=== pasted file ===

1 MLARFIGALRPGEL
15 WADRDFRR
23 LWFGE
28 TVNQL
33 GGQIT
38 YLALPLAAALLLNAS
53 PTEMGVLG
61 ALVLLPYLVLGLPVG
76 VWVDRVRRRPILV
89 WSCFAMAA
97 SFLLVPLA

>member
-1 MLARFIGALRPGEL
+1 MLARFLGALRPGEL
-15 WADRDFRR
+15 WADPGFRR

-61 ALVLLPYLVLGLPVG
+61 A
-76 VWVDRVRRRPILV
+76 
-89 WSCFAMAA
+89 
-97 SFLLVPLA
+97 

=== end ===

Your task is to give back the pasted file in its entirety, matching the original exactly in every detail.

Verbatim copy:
1 MLARFIGALRPGEL
15 WADRDFRR
23 LWFGE
28 TVNQL
33 GGQIT
38 YLALPLAAALLLNAS
53 PTEMGVLG
61 ALVLLPYLVLGLPVG
76 VWVDRVRRRPILV
89 WSCFAMAA
97 SFLLVPLA

>member
-1 MLARFIGALRPGEL
+1 MLARFLGALRPGEL
-15 WADRDFRR
+15 WADPGFRR

-61 ALVLLPYLVLGLPVG
+61 A
-76 VWVDRVRRRPILV
+76 
-89 WSCFAMAA
+89 
-97 SFLLVPLA
+97 